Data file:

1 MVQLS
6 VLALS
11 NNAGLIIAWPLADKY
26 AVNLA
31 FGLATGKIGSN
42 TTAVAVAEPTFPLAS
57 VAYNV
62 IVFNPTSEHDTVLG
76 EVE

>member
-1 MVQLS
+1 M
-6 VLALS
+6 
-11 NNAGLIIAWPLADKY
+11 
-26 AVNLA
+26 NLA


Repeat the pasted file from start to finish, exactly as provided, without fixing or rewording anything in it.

1 MVQLS
6 VLALS
11 NNAGLIIAWPLADKY
26 AVNLA
31 FGLATGKIGSN
42 TTAVAVAEPTFPLAS
57 VAYNV
62 IVFNPTSEHDTVLG
76 EVE

>member
-1 MVQLS
+1 M
-6 VLALS
+6 
-11 NNAGLIIAWPLADKY
+11 
-26 AVNLA
+26 NLA